19 DEC 2016:  Santa Barbara’s just under 150 kilometres from Los Angeles, with the latter part of the drive along roads which hug the scenic Pacific Ocean coastline. A great escape from the frenzy of Hollywood, it also boasts a world class wine country, made famous by the 2004 film Sideways. The title could refer to the direction the film’s stars take or the direction the terrain takes in that part of California.

A surprise hit, the independent movie is about two middle-aged men whose lives were going nowhere, drinking and misbehaving their way through Santa Barbara wine country. Here the transverse valleys run east to west (sideways) instead of the more typical north-south direction. Because of this alignment, the sun seemed to rise in the south for example in the view from my windows at the Four Seasons Biltmore.

This odd orientation funnels ocean breezes eastward allowing for warm temperatures during the day and much cooler climes at night. This means that the five American Viticulture areas within the County can produce varietals such as delicate and refined pinot noirs (as well as for example powerful syrahs). In the movie, the Miles character played by Paul Giamatti, loves pinot noir and hates merlot. After the movie, sales of pinot went up all over western United States.

The biggest star of Sideways however might well be the scenery of the Santa Ynez Valley and its wineries. The then fledgling wine region flourished after the release of Sideways as tourists flocked to its vineyards to replicate the adventures of Miles and Jack. Santa Barbara's Visitor's Bureau crafted an itinerary including iconic film locations from the movie for those fans.

With the boost to tourism and the wine business in the Central Coast since the movie, there are now more than 100 wineries and tasting rooms from the urban wineries of Santa Barbara, Solvang, Buellton, Los Olivos, and Lompoc to the vineyard surrounded rural wineries of the Santa Maria and Santa Ynez Valleys.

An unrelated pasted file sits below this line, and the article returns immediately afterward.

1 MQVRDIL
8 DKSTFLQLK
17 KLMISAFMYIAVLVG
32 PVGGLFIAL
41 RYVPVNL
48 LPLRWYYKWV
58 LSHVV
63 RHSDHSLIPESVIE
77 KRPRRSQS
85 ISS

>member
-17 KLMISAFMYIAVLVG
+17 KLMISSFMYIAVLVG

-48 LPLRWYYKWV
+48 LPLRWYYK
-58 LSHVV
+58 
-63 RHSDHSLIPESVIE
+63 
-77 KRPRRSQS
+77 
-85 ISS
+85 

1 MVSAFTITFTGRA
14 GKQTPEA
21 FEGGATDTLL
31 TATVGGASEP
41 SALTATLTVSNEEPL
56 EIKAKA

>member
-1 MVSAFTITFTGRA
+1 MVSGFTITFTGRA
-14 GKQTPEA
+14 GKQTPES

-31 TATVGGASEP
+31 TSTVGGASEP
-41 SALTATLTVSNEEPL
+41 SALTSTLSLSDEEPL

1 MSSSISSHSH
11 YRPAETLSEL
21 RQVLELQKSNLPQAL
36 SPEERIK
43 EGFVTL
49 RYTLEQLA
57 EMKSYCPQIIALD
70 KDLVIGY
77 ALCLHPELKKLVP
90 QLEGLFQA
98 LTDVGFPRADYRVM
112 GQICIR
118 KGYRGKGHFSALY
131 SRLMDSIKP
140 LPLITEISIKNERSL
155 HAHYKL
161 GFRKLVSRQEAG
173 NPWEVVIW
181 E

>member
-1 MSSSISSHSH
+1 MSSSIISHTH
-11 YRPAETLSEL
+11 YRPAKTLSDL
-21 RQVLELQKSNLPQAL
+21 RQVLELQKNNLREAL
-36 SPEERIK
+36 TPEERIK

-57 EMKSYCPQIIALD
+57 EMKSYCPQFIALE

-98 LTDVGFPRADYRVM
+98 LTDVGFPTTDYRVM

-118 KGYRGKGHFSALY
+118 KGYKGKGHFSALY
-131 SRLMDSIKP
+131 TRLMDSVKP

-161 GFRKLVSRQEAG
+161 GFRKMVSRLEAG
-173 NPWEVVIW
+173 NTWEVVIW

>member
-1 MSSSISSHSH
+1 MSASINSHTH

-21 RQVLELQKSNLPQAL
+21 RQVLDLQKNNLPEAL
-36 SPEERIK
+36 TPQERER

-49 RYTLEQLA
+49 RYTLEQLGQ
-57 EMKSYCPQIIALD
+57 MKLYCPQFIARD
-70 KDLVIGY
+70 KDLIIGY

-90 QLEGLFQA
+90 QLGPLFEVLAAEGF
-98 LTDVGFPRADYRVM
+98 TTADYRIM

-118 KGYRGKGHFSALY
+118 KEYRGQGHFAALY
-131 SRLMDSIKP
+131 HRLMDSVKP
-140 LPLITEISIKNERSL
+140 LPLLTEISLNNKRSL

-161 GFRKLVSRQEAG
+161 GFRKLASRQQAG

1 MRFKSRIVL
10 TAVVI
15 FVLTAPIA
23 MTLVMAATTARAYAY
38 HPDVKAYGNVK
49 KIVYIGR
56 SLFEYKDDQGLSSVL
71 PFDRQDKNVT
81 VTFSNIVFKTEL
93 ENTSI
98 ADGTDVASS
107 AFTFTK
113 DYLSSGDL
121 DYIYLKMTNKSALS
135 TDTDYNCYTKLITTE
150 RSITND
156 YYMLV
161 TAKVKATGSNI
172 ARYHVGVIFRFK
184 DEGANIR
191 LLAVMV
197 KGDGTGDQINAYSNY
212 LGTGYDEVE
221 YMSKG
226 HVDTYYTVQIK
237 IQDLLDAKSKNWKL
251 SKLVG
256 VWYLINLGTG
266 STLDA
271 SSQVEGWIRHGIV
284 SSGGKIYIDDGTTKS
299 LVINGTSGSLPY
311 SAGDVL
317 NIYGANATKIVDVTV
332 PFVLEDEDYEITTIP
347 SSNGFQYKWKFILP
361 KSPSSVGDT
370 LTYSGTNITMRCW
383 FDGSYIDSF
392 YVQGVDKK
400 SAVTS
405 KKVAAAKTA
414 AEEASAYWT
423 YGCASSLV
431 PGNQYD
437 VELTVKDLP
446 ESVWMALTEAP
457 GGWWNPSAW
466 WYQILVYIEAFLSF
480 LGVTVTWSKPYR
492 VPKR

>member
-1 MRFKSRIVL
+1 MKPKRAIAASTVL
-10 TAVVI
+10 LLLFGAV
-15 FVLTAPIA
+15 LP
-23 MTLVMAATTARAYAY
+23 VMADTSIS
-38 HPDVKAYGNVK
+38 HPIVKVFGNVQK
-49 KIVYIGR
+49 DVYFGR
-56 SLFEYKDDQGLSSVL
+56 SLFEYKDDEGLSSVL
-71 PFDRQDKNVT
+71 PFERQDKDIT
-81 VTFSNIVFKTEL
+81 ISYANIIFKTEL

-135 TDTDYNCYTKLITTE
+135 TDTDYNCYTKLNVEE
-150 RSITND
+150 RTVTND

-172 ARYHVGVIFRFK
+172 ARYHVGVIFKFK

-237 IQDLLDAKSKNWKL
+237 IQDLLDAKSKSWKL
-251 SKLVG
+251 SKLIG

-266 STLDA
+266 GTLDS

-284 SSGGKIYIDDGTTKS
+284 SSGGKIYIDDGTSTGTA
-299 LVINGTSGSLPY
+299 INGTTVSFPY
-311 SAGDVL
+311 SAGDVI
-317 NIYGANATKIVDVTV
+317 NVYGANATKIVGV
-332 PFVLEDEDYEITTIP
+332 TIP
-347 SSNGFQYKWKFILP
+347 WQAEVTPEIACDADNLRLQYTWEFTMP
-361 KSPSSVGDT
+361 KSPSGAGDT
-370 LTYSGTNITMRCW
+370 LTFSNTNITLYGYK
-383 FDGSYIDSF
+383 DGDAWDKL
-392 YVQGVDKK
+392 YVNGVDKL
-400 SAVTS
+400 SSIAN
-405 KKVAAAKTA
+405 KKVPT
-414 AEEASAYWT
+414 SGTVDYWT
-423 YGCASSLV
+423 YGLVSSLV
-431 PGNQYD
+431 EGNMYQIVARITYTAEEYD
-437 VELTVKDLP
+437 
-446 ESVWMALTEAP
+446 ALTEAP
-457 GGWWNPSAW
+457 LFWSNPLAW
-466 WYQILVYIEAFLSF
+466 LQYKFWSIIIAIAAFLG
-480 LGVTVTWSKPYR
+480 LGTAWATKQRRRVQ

The wine country spans a distance of more than 80 kilometres from the northern to southern tasting rooms so planning a route is important. I prefer to let others do that and do the driving and so signed up with Cloud Climbers for a jeep tour along the back-country roads. Michelle Krajeski, our driver and winery guide, picked my husband and I up at the hotel (and a family group of three from another hotel) for a wine filled day of fun.

We took Old Stage Coach Road, past Lake Cachuma into wine country about 45 minutes from downtown Santa Barbara. Michelle had free reign to choose which wineries we visited and after she learned I was a wine columnist, she picked four special ones for our group.

Equipped with our own tasting glasses (which we got to keep), we first drove through the vineyards of Gainey Vineyard in the Santa Ynez Valley and then stopped for a tasting of six wines in their Spanish style tasting room. Among those were a beautifully fruity Limited Selection Pinot Noir 2013 and a rich, complex Patrick’s Vineyard Cabernet 2013. The winery also had gourmet food items such as chocolate covered nuts and fruits, tapenades, salsas and savoury spreads to sample and buy.

Our next stop at the town of Solvang, with its windmill and Danish influences (featured in Sideways), was at Casa Cassara Winery. This family owned and run winery produces less than 1,000 cases of wine annually and sell all through their cozy tasting room and wine club. Their wines had lots of character, a good match with Dan Cassara’s personality. I particularly liked the WT White, a blend of roussanne and viognier. Dan told me that WT stands for White Trash, Whiskey Tango…or whatever comes to mind.

At Lincourt, Michelle set up a picnic lunch on their patio among the trees and vineyards for us. She had picked up our choices of sandwiches or salads from Panino in the town of Santa Ynez on the way. Then we went into the tasting room to sample more great chardonnays, pinot noirs and syrahs.

Our final stop was at the tiny but amazing Imagine Wine in Santa Ynez (just 1,000 to 1,500 cases a year). Ross Rankin, winemaker and owner, led us through a fine selection of wines including a barbera, a viognier, a syrah and one he called Panty Dropper (a rich, dense, blackberry flavoured syrah). http://www.ccjeeps.com

For those who don’t want to venture outside of Santa Barbara, there is a convenient Urban Wine Trail. People can buy a pass for $150 and enjoy a one-time free tasting at the 29 wineries on the trail or just use the map as a guide and pay as they go. While there aren’t any vineyards in this downtown scene, there is plenty of good wine.

I chose to concentrate my tastings around the wineries near Anacapa and De la Guerre streets – there were five all next to each other – including my favourite Santa Barbara winery Au Bon Climat and two I hadn’t known about before, namely Margerum (started in 2001) and Jaimie Slone (opened in 2015 by Jamie Slone, a professional race car driver, and his wife Kym). http://urbanwinetrailsb.com

It was a perfect way to end my wine tasting tour of Santa Barbara County.




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Margaret Swaine

Margaret is a nationally published wine, spirits, food and travel writer, who has authored thousands of articles on these subjects for magazines and newspapers.

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